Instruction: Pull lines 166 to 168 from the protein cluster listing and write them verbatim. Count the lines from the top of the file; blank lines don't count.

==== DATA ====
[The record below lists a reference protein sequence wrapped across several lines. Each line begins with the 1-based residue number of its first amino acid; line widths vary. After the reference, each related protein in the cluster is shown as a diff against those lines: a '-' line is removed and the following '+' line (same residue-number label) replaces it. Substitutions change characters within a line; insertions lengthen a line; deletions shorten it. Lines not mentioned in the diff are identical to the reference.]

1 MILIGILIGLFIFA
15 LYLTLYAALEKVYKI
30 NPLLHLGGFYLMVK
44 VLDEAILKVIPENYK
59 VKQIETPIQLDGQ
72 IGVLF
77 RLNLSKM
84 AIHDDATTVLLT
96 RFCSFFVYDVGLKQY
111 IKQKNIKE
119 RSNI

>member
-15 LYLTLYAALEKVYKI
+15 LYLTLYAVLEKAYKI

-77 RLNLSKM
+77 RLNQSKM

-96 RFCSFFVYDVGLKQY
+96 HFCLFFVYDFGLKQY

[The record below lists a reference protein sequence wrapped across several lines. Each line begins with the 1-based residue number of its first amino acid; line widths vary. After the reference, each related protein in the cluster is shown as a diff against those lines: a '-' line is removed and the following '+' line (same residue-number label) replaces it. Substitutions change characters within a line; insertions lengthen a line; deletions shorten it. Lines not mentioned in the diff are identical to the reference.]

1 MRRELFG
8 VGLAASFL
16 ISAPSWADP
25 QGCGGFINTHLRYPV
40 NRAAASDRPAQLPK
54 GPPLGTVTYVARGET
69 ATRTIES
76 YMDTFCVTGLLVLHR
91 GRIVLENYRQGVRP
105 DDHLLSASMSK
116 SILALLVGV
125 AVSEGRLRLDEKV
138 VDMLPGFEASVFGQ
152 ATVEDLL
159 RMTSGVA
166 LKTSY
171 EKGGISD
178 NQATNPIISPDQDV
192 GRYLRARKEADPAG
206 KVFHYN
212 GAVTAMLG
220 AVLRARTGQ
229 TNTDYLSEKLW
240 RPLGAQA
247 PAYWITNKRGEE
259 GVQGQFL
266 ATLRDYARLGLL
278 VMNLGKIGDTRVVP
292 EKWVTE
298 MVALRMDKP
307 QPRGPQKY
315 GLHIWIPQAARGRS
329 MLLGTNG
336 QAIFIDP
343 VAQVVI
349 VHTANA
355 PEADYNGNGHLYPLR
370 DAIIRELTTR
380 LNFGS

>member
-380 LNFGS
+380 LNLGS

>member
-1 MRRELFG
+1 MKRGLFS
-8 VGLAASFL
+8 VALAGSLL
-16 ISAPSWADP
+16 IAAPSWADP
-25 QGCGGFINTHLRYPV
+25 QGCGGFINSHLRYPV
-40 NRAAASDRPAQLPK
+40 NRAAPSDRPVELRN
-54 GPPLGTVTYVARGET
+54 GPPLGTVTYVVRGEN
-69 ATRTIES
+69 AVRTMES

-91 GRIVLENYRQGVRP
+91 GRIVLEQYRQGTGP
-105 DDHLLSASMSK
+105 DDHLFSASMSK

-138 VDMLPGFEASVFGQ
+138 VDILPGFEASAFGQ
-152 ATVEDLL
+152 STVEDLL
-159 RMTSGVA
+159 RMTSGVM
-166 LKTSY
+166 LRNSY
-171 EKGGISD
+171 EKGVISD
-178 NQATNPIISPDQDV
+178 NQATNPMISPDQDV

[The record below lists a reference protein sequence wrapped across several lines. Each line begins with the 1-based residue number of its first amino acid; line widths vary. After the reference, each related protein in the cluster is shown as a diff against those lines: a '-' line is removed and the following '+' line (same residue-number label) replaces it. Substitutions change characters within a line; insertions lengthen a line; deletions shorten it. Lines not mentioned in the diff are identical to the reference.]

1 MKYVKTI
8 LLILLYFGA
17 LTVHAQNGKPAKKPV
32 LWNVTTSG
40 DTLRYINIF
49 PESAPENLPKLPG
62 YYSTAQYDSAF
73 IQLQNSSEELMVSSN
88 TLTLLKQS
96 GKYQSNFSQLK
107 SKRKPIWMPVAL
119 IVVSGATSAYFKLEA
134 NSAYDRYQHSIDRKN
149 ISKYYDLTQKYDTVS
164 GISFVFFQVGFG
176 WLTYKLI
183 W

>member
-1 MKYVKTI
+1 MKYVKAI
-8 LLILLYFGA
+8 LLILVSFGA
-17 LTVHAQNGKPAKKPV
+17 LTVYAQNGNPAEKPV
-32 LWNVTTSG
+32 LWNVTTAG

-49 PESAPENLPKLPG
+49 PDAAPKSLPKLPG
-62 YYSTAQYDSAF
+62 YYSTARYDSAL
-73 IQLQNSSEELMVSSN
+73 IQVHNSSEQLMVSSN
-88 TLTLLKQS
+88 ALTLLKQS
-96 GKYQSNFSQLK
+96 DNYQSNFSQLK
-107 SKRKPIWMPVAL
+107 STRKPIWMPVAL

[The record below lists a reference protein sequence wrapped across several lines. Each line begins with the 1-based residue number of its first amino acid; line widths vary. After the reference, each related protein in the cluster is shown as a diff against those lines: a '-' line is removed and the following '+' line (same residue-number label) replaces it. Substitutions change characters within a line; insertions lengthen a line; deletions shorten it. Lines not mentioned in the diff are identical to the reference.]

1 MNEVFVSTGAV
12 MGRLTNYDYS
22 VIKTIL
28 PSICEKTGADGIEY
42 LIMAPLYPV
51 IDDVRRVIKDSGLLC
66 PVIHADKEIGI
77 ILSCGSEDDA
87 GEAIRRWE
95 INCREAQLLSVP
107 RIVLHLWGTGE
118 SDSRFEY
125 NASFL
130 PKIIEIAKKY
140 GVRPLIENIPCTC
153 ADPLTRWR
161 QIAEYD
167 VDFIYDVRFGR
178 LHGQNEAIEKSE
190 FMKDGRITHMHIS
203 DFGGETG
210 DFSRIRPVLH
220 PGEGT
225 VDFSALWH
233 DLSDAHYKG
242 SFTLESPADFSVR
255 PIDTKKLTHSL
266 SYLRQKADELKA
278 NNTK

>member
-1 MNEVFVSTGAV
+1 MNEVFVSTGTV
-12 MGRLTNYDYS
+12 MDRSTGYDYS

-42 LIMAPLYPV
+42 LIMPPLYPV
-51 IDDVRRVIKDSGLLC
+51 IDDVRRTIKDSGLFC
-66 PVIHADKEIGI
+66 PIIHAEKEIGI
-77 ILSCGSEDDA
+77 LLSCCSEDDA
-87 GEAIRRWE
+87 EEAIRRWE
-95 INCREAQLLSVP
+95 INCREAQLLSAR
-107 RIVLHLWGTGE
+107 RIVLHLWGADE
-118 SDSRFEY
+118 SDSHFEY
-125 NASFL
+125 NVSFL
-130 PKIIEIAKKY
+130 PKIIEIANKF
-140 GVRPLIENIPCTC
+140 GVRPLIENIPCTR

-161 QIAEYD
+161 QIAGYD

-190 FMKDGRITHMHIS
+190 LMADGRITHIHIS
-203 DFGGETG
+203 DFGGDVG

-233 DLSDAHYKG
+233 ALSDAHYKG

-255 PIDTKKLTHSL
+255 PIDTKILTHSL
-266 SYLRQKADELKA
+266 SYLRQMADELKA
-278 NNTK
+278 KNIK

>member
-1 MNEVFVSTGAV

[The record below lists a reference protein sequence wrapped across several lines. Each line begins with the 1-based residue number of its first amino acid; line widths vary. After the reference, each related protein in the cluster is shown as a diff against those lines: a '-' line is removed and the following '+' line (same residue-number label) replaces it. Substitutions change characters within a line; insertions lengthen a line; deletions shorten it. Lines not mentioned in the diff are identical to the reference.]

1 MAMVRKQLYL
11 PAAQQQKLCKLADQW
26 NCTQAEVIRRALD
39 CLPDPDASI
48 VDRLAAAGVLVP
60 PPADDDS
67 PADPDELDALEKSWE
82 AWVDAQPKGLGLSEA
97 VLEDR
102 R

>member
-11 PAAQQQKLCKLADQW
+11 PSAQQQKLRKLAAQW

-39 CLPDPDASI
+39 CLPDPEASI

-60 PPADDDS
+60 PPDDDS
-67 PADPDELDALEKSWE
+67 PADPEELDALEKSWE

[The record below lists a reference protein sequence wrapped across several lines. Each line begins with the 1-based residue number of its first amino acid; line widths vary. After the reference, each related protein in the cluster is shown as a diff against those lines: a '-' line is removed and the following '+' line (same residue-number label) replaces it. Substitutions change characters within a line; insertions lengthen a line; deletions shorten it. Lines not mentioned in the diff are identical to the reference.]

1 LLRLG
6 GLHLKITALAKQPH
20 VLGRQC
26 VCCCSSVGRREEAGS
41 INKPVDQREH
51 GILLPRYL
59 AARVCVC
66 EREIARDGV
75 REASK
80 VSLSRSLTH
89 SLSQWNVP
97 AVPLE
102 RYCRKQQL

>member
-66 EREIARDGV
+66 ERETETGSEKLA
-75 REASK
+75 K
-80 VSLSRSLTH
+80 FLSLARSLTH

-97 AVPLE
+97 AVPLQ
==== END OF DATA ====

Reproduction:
-12 MGRLTNYDYS
+12 MDRSTGYDYS

-42 LIMAPLYPV